The press should get their hands off their backs and ask him about it.

  • A Modest Proposal On Guns For Conservatives

    Blog ››› ››› JAMES CARVILLE

    With the President's announcement today that he will take sensible executive action to strengthen background checks for purchasing guns, among other common sense measures, I can hardly wait to turn my dial to hear El Rushbo and friends' reactions. He's overstepping his bounds by bypassing Congress, he's taking away guns, public places are more dangerous if they're gun-free zones. We've heard it all before, folks. And there isn't a lick of truth to any of it.

    Speaking of gun-free zones, I don't usually give advice to the GOP -- it's not exactly my business -- but this idea seemed so obvious for conservatives, I figured they just forgot to mention it: Why not let folks bring their guns to the Republican National Convention?

    If you listen to the rhetoric of many conservative wackadoodles, guns should be welcome at Quicken Loans Arena. (The only flashes the event staff should worry about should be from photography, not firearms.)

    The convention floor seems like logical next place to expand gun rights, a sort of manifest destiny for the Second Amendment. Republicans have already voted for your right to carry in all sorts of public places: churches in Georgia... state parks in Maine, Louisiana, and Virginia... stadiums, hospitals, and day care centers in Michigan... Mississippi high schools, courthouses, polling places, colleges, churches, and the passenger terminal of Jackson-Evers International Airport.

    Thanks to Republican legislators, you'll soon be able to pack heat on the quad of Texas A&M or at the college bar in town. Which brings a whole new meaning to "taking a shot."

    But for some reason, the march of progress hasn't made it yet to political rallies. The 2012 Republican National Convention in Tampa - which adopted a platform "uphold[ing] the right... to keep and bear arms" - was curiously a "gun-free zone." Firearms were also disallowed at a campaign event last year in Nevada featuring Carly Fiorina, Ben Carson and Ted Cruz. And when the Republican hopefuls debate on January 28 at Iowa Events Center, they'll be doing so in an arena that usually prohibits "weapons of any kind," presumably because the event coordinators think it'll keep people safer. In yet another head-scratcher, the RNC has chosen Quicken Loans Arena, where a stadium policy "strictly" forbids firearms, for their next national convention.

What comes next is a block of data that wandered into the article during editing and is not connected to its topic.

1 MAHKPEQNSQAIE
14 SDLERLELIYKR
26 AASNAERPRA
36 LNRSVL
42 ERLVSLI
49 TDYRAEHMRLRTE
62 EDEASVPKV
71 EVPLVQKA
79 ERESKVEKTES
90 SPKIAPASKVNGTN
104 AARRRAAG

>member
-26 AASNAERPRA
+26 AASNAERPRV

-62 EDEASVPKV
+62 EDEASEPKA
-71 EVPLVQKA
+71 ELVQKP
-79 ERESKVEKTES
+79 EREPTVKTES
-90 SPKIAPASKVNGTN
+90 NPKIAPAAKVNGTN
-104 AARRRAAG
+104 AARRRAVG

This has to be an oversight.

    See, the conservative argument against gun-free zones - and for the right to carry anywhere - is that it deters gun violence. And if it doesn't deter gun violence, then at least it gives anybody the chance to put two in the chest of a wannabee murderer. As Ted Cruz put it, "You stop bad guys by using our guns."

    Cruz isn't alone here; conservatives haven't been shy about this. After the attacks in Paris, Donald Trump said that had the victims been carrying, it would have been a "much, much different situation." Then Ben Carson shared this interesting bit of history: Jews might have prevented the Holocaust if they'd been packing heat in the ghettos.

    In other words: Guns don't kill people. Guns just kill people who don't have guns.

    This is why it's crazy that the Republican National Convention hasn't declared itself a "gun-friendly zone" yet. Republicans know they need to protect themselves. RNC boss Reince Priebus should've put out a press release by now, a thumbs up next to a trigger finger, demanding that Quicken Loans Arena reverse its policy. And Ohio Governor Kasich and his Republican legislature should've already suspended the pesky law from July 18th to the 21st that allows the arena to set its policy so the Second Amendment can be in the speeches - and in the waistbands - of everyone at the convention.

    After all, these big political conventions always attract their fair share of threats. And sure, the Secret Service is there with snipers to protect the nominee. But shouldn't the Republicans on the floor - the guys from the Sacramento Chamber of Commerce and the fellows of the Heritage Foundation - be able to lock and load if ISIS breaks through the security barrier?

    Or what about outside of the arena? Republicans won't be exiting by way of the covered veranda at Augusta National. (There's always the 2020 convention, guys.) This is Cleveland, and Republicans know that Cleveland so urrrrban. It's full of... How do I put this gently? What's the euphemism they'd use? ... Cleveland is full of Democrats. (That sound you're hearing is a Republican dog whistle). And when you're feeling threatened in a city you don't know, you need protection.

    Look, I don't really expect anything bad to happen in Cleveland this summer. Maybe the combination of $15-dollar stadium cocktails and Limbaugh-style rage will lead the delegation from the Columbia, SC statehouse to harangue some RINO. But beyond that, I hope the convention is as boring and unwatchable as all the others.

    Nevertheless, as Senate candidate Sharron Angle reminded us, Republicans should be ready with "Second Amendment remedies" should a threat ever pop up.

    And if the threat never comes? Well... at least the convention-goers can take some target practice when the balloons drop. There's nothing more fun than some .22-caliber fireworks.

    Someone should just warn the nominee about the ricochet.

  • Is Our Pundits Learning?

    Blog ››› ››› JAMES CARVILLE

    Hillary Clinton

    The first rule of the Georgetown/Manhattan media establishment, for the last 23 years, has been that each and every piece of information about the Clintons must be presented in the most negative light possible. 

    Yesterday, I ran across a piece by Ed Kilgore on the Washington Monthly site. Ed is very thoughtful and provocative, and he points out that the Hillary-hating commentariat has lumped Hillary Clinton and Jeb Bush together upon this weekend's release of the Iowa poll: